In most cases, an individual is only judgment proof when they own nothing and don’t have a job. However, owning nothing and being jobless is not a long-term situation; therefore, it does not protect you from the creditor forever. Remember, creditors’ judgments can last several years.
How Can Ciment Law Firm PLLC’s Proven 3-Step Process Help You?
The experienced attorneys at Ciment Law Firm, PLLC, a Katy, Texas Consumer Protection Firm, understand debtors’ tactics, the proper way to respond when harassed by a creditor, and the most appropriate ways to respond to a debt collector’s communication.
Our firm has created a 3-step proven process for debt and credit freedom with you and a fresh financial start in mind.
In Step 1, we resolve your debts. Depending on your unique circumstances, this could involve:
- Debt Lawsuit Defense
- Bankruptcy Protection
- Debt Protection Program
- Debt Assistance Program
- Bank Garnishment
- Student Loan Assistance
- Judgment Lien Release
In Step 2, we protect your rights.
- Fair Debt Collection Practices Act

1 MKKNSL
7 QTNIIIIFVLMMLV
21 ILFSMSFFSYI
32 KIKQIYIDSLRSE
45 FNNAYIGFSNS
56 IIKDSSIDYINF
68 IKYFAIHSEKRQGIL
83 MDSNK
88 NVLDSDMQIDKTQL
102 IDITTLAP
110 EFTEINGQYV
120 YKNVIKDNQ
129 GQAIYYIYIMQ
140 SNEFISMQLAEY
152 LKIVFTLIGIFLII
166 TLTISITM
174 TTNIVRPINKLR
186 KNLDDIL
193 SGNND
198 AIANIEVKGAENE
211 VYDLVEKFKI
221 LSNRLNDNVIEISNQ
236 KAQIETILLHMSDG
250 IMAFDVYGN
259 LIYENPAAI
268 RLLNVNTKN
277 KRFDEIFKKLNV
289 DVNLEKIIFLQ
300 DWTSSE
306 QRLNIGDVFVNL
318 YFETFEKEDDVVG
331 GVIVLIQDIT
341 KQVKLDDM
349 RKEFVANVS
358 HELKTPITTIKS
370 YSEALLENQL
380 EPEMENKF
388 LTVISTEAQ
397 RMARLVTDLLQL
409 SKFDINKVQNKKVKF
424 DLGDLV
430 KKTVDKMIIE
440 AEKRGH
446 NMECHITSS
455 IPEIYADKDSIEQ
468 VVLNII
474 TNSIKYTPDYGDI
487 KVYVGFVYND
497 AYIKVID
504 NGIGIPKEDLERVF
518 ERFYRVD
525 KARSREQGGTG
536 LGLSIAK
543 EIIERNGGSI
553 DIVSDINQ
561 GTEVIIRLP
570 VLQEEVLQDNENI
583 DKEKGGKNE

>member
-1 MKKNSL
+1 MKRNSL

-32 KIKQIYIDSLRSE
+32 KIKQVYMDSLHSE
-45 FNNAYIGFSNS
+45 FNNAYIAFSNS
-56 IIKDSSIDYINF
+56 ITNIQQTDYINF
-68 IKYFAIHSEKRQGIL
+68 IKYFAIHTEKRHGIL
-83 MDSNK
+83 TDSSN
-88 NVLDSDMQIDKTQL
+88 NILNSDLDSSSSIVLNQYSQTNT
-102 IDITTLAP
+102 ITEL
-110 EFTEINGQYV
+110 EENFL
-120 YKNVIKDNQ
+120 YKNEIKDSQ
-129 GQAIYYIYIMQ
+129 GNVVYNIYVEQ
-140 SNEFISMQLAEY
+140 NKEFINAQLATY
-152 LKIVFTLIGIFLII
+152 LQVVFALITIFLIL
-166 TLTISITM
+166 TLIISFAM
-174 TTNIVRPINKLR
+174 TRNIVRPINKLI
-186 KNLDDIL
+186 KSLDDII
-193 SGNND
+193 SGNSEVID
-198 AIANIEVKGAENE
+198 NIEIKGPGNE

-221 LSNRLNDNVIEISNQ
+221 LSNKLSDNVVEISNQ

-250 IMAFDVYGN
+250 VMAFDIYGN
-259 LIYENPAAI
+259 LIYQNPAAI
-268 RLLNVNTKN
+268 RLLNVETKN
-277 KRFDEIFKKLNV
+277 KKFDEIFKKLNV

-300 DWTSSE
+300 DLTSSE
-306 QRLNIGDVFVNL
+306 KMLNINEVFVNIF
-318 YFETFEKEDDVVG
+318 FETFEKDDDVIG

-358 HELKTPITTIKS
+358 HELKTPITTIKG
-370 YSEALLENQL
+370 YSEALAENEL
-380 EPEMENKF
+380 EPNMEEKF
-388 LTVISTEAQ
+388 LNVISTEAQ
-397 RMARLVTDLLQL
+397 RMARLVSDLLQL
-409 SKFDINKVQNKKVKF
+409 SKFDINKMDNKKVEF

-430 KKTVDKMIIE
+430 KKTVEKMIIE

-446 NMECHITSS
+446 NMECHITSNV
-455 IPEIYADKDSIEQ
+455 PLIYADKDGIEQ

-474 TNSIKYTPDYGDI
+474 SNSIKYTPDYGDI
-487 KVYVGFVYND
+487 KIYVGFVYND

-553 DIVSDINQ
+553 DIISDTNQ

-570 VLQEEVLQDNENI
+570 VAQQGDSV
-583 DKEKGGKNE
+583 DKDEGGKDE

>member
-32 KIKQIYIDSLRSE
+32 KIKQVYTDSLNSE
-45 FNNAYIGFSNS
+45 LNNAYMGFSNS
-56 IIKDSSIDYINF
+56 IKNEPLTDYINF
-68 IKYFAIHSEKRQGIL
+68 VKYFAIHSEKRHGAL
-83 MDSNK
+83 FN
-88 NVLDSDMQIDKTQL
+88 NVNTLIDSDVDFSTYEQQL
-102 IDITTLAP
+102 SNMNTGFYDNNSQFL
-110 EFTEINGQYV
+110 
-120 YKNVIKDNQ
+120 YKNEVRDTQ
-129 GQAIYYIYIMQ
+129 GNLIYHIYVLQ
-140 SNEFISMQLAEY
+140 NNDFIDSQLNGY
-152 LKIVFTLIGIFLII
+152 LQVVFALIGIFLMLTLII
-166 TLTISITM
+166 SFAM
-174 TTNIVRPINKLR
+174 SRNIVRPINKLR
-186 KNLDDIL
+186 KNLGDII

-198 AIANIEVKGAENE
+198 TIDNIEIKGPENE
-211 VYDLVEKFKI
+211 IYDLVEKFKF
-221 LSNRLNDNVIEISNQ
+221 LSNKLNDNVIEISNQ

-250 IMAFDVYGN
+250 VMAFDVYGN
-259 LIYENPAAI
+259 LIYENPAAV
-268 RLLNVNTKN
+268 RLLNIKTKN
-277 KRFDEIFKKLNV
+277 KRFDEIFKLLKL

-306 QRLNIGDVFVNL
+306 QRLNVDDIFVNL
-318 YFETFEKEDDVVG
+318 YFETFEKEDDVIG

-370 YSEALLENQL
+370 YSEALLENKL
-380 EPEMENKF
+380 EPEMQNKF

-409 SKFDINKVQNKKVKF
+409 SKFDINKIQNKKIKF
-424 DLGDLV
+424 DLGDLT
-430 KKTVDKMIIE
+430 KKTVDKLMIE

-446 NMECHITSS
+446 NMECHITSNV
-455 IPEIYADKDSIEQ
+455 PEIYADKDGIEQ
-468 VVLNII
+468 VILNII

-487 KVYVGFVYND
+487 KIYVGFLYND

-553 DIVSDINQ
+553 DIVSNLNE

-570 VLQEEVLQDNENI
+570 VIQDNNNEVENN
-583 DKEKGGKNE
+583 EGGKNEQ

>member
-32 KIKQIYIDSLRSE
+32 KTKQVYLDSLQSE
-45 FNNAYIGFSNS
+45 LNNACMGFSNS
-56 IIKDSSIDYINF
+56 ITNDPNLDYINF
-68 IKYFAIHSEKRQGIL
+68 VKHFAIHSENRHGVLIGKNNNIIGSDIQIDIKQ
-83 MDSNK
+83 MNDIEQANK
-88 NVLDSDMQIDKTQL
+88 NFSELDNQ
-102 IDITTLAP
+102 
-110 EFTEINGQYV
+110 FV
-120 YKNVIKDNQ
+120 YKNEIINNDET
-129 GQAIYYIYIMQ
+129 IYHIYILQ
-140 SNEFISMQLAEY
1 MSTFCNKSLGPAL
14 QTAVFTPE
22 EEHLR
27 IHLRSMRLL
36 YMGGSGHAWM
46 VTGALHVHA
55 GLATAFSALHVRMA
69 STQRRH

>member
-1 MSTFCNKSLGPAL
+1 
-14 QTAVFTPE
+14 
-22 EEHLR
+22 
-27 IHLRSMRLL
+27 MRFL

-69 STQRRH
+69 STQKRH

- Texas Debt Collection Practices Act
- Telephone Consumer Protection Act
In Step 3, we rebuild your credit with 7 steps to a 720 Credit Score.
Learn more about each step and how our 3 Step Proven Process puts you on the path to financial stability.
Start Your Journey Toward Freedom from Debt with Ciment Law Firm, PLLC
As a debtor right now, you probably feel overwhelmed. You might believe there is no way out of the vicious debt cycle. We want to assure you that when you seek the support and guidance of our experienced consumer protection, debt collection defense, and bankruptcy attorneys, we will answer your questions and guide you on the path to debt freedom and a 720 credit score. Contact us to schedule your free consultation by filling out the form or calling us at (281) 937-3949.
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The information in this document is provided for general informational purposes only and may not reflect the current law in your jurisdiction. No information contained in this post should be construed as legal advice from the individual author or the law firm, nor is it intended to be a substitute for legal counsel on any subject matter. No reader of this post should act or refrain from acting on the basis of any information included in, or accessible through, this post without seeking the appropriate legal or other professional advice on the particular facts and circumstances at issue from a lawyer licensed in the recipient’s state, country or other appropriate licensing jurisdiction.